Security and threats on civilians and IDPs in the Sinjar region of Iraq

Three fully equipped and armed soldiers in Iraq Three fully equipped and armed soldiers in Iraq © Gorodenkoff on iStock Images

This is a brief presentation of the report of the Center for Civilians in Conflict (CIVIC) on the threats to civilians and IDPs in Sinjar, Iraq

The Center for Civilians in Conflict (CIVIC) is an international organization promoting the protection of civilians (POC) affected by armed conflicts. It aims to prevent, mitigate and respond to civilian harm. This report analyzes the impact of security and the threats on civilians and internally displaced people (IDPs) in Sinjar, the region of northwest Iraq.  

The Sinjar district has been a historical hub for trade and cultural exchange. However, it suffered regional and national interference. Accordingly, in 2014, the Islamic State (ISIS) launched a genocidal campaign of killings, kidnappings, and forced conversions against the Yazidi-majority, taking girls and women as slaves, subjecting them to sexual abuse and indoctrinating children in ISIS ideology. The ISIS fighters destroyed villages, killed around 3,100 people, kidnapped 6,417, mainly women and children. As a result, a humanitarian crisis erupted with 200,000 people fleeing the region. The majority of the Sinjar population became displaced between 2014 and 2017. The succession of military operations against ISIS fighters has made the region’s security fragmented. The security personnel appeared vulnerable to attacks. It indeed ended up being involved in the clashes making civilians even less protected against harassment and extortion. Meanwhile, the reconstruction of the region was severely affected by the tensions between the Government of Iraq (GOI) and the Kurdish Regional Government (KRG) over the control of Sinjar. Moreover, civilians are unable to return to their homes since bureaucratic hurdles prevent people from having a decent restoration of services in the district. The situation has further deteriorated due to the impact of the pandemic. The restrictions imposed by Baghdad and Erbil have increased the number of IDPs returning to Sinjar. Many of them moved to empty houses since their homes had been destroyed. Accordingly, this phenomenon is bound to increase and contribute to frictions within the region.

The methodology employed by CIVIC to analyze the protection of civilians and the impact of security in Sinjar included 93 interviews, observations, meetings, conferences and a review of public data and literature. The interviews were conducted between February and June 2020 in Erbil, Dohuk and in some areas of Sinjar. Most interviews were conducted in person. Others, however, were on the telephone due to the pandemic restrictions. The discussions were held in Arabic, Kurdish, Turkmen and English according to the respondent. The number of conversations resulted in 50 interviews with civilians and community leaders and 12 with government authorities. As for the gender, 54 interviews of these 62 were conducted with men and eight with women. It is worth noting that CIVIC attempted to interview equal numbers of men and women. However, the female representation was low. To compensate for this imbalance, a Focus Group Discussion (FGD) was organized with six women. Finally, nine interviews were conducted with members of security forces and armed actors operating in Sinjar.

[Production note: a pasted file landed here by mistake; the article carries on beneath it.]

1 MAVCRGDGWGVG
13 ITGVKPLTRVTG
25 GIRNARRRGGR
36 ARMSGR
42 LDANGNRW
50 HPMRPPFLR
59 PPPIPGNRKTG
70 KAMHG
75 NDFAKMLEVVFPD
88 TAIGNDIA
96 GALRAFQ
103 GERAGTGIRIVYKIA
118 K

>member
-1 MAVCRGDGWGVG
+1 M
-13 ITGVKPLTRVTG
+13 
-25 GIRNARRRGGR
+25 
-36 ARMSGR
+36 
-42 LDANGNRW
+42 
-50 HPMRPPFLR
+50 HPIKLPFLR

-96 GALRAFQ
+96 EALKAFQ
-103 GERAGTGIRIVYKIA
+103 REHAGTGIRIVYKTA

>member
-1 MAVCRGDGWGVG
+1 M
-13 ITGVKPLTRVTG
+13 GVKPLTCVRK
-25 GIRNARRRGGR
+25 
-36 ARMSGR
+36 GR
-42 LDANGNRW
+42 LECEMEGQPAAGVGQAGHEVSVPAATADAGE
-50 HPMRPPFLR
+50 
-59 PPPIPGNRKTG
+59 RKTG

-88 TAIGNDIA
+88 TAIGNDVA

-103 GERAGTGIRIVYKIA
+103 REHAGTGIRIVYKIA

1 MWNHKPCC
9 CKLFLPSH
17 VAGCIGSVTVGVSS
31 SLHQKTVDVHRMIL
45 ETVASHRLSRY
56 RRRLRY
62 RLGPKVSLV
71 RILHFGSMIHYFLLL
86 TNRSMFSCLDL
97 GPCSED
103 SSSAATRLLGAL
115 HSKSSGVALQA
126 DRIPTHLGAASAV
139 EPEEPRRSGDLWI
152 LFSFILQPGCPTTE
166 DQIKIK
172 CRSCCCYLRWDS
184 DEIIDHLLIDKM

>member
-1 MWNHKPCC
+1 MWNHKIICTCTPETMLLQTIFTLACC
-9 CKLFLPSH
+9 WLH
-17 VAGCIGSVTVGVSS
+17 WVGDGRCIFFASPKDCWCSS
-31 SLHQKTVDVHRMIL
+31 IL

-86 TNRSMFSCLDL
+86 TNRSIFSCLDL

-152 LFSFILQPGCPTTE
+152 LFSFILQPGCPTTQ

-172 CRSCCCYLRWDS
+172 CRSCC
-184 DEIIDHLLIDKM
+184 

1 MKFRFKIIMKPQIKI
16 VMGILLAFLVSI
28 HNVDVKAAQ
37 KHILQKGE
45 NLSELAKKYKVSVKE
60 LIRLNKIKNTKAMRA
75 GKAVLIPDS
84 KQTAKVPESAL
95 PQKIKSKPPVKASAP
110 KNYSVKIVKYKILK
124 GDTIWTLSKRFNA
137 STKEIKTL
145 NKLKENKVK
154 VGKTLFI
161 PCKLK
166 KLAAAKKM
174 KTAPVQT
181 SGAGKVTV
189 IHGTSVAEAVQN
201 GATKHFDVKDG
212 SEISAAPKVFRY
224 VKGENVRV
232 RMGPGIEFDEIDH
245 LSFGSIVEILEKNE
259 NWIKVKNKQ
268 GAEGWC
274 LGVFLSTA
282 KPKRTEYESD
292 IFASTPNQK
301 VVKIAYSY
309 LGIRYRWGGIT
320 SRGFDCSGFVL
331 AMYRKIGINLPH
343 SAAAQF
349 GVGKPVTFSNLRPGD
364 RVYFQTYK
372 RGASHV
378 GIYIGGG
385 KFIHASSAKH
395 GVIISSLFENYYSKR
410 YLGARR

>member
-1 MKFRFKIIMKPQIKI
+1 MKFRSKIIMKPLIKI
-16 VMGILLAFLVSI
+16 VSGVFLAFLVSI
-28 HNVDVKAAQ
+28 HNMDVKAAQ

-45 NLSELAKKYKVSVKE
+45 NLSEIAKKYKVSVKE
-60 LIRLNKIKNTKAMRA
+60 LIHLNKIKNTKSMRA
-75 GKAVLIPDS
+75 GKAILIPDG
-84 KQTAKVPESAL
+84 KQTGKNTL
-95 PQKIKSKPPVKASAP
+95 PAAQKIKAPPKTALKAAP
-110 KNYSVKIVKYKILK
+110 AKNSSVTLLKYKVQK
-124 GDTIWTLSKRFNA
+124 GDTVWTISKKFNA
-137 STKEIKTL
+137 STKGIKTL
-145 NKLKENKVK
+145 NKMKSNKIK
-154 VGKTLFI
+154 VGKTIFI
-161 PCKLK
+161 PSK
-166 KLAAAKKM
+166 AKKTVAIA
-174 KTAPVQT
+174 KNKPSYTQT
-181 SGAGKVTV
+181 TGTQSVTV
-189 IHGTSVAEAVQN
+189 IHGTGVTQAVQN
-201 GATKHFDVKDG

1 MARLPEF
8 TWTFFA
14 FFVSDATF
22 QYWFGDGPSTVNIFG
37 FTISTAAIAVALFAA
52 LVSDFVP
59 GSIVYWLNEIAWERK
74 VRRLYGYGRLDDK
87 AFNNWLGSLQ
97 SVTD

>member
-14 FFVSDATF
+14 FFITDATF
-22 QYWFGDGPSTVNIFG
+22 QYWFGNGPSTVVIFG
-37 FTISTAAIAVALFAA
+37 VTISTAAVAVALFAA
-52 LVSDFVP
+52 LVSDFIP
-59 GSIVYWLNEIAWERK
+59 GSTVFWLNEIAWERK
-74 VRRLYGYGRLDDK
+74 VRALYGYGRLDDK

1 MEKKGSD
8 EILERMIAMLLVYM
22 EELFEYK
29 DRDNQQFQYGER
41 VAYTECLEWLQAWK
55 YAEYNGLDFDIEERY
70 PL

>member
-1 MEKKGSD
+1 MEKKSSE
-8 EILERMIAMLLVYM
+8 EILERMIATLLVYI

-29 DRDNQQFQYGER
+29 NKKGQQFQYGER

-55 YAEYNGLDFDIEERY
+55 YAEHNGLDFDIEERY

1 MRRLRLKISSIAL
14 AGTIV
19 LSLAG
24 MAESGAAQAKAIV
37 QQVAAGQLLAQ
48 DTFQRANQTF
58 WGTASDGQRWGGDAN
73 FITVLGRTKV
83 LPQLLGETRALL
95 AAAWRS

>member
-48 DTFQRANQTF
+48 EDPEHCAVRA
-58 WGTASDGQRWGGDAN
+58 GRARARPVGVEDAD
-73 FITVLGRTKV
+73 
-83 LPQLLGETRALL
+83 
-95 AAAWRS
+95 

Different recommendations were set for different categories in the report. Firstly, CIVIC urges the GOI and the KRG to facilitate the return of IDPs in Sinjar, empower the local administration, commit security forces to participate in training for the POC, establish a dialogue between GOI and KRG to resolve tensions, promote accountability and justice for crimes against the Sinjar population and provide them with compensation. Secondly, the Center calls on the Iraqi Ministry of Interior (MOI), the Iraqi Ministry of Defense (MOD), the Kurdish Ministry of Peshmerga (MOP), and the Population Mobilization Unit (PMU) Committee to ensure training on the POC, to recruit, train and deploy female police officers in their interactions with civilians and establish a security coordination mechanism. Thirdly, CIVIC encourages the Nineveh Provincial Government and the local authorities of Sinjar to formalize a unified mechanism to report complaints on the behaviour of security forces, implement a protection policy for civilians, allocate funds and resources and open an Office of Compensation. Moreover, all security forces are requested to improve the force capacity to assess threats, engage in regular dialogue with civilians and community leaders, and investigate allegations of misbehaviour by members of security forces. Lastly, CIVIC urges the Government of Turkey to take steps to avoid or minimize civilian harm and damage to civilian objects; and the UN and the international community to keep on supporting the voluntary and safe return of IDPs to their homes. 

In conclusion, although military operations stopped three years ago, people from Sinjar are still affected by the conflict. Many of them have not been able to reconstruct their lives because they are still displaced, while others live in isolation. The GOI must prioritize the establishment of an action plan to address all the issues weakening the region and provide long-term solutions, such as security stabilization, restoration of services and livelihood opportunities.

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Author: Valentina Di Carlantonio

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